‘Build stuff. Be cool’

July 18, 2022

Why the MSEL, UM-Dearborn’s machine shop, is still an essential stop on the pathway to becoming a standout engineer.

MSEL staff Monica Somand and Shawn Simone stand in front of the equipment in the Manufacturing Systems Engineering Lab
Monica Somand (left) and Shawn Simone are two big reasons why the Manufacturing Systems Engineering Lab has become a welcoming place for everyone. Photo by Sarah Tuxbury

We've been giving UM-Dearborn's new Engineering Lab Building a lot of love over the past two years, for good and obvious reasons. It’s a stellar piece of architecture that boasts 45 labs, tens of millions of dollars worth of advanced equipment, and dozens of collaboration spaces. Students and faculty are loving it so far. But if you talk frequently with our engineering folks, you'll hear lots of stories about how the path to becoming an engineer who’s a cut above often runs through a lesser known building. Given its more ordinary architectural shell, we’ll forgive you if you’ve never actually noticed, let alone been inside, the Manufacturing Systems Engineering Lab. But what’s happening inside the MSEL on any given day tends to be anything but ordinary. Walk in and you’ll immediately see “The HAAS,” an epic 4-axis CNC mill that one student told us “looks like something astronauts train in.” A whole roster of 3D printers will probably be churning. And there are tools for cutting things with lasers, and tools for working on electrical circuitry. Of course, there’s also a full slate of tools for building things out of wood, which MSEL Assistant Director Shawn Simone says may be an old-school material, but because it’s cheap and forgiving, is great for learning how to make stuff. In particular, he’s super psyched about the new CNC-guided wood router they’re setting up that he says is bound to become everyone’s new favorite machine.

Getting your hands dirty in the MSEL, whether it’s as part of a class or one of the student engineering teams, has become something of a rite of passage for many UM-Dearborn engineering students. It’s here where many of the abstract concepts and equations they’ve been studying in their physics and calculus courses actually become real. Simone says the “a ha moments” are usually easy to spot. "Just last week, I had this kid hand me a print for a manufactured part, and I said, 'I’m sorry buddy, but I can’t do this,'" Simone says. "'The way the print is laid out with your dimensioning and the way tolerances stack, there is just no way you are going to be able to build this design and get the results you want.' So I explained that, and we talked about some changes, and he got this look on his face and said, ‘Oh….so that’s what the professor meant.’ These students learn and retain an incredible amount of information, but it’s often not until they come down to the MSEL that the rubber hits the road. Working with us, I guarantee your classes are going to make more sense."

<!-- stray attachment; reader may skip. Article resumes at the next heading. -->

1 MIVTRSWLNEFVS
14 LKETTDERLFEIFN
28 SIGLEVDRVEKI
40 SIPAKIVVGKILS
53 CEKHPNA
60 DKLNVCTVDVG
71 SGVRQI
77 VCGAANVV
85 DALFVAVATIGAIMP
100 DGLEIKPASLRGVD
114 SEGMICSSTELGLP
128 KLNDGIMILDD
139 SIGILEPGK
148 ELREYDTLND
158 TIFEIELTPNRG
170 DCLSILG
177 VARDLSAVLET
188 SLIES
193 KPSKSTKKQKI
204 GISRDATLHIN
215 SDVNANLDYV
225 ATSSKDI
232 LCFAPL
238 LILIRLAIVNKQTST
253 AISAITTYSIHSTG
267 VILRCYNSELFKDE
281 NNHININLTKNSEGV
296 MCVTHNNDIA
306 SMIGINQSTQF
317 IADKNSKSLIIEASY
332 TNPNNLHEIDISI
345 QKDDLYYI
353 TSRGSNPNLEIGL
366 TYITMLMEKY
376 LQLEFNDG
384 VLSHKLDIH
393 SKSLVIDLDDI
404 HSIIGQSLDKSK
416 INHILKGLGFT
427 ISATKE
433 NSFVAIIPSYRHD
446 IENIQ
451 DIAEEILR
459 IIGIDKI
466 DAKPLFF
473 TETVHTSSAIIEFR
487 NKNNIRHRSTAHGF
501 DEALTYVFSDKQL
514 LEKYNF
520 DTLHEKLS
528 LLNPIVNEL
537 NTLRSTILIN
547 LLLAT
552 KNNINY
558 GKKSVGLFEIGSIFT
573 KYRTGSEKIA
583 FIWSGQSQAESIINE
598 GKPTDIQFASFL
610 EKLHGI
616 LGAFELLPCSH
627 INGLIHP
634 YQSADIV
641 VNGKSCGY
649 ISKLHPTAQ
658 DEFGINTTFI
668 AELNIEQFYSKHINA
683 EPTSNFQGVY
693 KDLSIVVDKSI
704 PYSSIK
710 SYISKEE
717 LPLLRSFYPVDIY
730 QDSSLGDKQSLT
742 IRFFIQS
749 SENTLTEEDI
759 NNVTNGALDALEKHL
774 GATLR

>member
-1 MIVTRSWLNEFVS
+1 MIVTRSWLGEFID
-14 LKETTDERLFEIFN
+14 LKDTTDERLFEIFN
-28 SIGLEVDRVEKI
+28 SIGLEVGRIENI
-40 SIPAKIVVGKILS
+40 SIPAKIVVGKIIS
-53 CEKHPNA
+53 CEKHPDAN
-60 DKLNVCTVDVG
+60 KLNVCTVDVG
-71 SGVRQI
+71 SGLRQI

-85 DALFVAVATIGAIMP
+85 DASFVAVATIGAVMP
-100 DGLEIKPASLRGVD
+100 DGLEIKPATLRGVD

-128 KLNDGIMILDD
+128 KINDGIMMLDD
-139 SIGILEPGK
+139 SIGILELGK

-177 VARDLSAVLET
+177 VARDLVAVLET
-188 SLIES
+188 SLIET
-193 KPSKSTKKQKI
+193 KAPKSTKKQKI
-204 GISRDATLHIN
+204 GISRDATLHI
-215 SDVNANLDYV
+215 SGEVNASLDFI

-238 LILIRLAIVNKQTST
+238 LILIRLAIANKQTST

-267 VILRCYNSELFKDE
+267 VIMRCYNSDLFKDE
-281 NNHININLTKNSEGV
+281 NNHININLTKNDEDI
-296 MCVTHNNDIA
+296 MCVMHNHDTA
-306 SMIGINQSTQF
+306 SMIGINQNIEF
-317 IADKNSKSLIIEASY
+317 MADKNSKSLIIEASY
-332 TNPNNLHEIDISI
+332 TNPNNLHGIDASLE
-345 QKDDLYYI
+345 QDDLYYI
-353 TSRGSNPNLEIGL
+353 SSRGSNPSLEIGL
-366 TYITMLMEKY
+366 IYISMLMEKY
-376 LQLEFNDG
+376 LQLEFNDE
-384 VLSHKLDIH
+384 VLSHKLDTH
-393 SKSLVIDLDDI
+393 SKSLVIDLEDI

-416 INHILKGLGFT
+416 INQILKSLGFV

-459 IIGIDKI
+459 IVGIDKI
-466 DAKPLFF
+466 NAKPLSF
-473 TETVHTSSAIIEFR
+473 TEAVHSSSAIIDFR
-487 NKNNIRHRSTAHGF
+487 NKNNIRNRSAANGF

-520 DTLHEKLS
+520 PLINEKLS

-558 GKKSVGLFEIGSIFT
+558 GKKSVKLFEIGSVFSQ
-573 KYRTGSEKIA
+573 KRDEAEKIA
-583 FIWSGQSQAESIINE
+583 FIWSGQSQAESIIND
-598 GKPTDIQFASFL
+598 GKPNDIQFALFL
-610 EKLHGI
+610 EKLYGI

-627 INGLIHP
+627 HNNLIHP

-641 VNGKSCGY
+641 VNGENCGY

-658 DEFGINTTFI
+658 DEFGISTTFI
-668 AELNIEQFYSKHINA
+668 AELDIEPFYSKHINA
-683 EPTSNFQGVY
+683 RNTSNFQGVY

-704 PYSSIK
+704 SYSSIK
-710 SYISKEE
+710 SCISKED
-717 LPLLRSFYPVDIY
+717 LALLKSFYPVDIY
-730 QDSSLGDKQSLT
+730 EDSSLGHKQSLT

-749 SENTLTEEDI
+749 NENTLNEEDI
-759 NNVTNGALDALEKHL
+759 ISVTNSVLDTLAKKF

Mechanical engineering senior Sierra Stockwell can testify to the MSEL’s transformational powers. In high school, she says she was an “artsy, theater kid,” whose experience with tools consisted of “using a drill maybe three times.” Now, after putting in countless hours at the MSEL, primarily through her role with MASA, the UM-Dearborn rocket club, she welds, mills, drills, saws, cuts, 3D prints and is one of a handful of people on campus who are allowed to use some of the lab’s most advanced tools. As the MSEL’s student manufacturing technician, she even teaches some of the classes on how to use the equipment. One of the things she observes about beginning engineering students is that they’re really focused on design. But until you understand how those CAD files get turned into real physical things, it’s super easy to make obvious mistakes. “You learn the most when you give yourself a headache because you’ve put an allen wrench connection in a place where it’s impossible to turn an allen wrench,” Stockwell says. But those “mistakes” typically lead to revisions that force simpler, better designs. Not only that, you bank that knowledge for the future: Learning how manufacturing processes work gives you a leg up next time you design something, because you’re able to anticipate problems. “You start off thinking about the designing and building as two separate things, but it’s all part of the same messy, nonlinear process,” she says.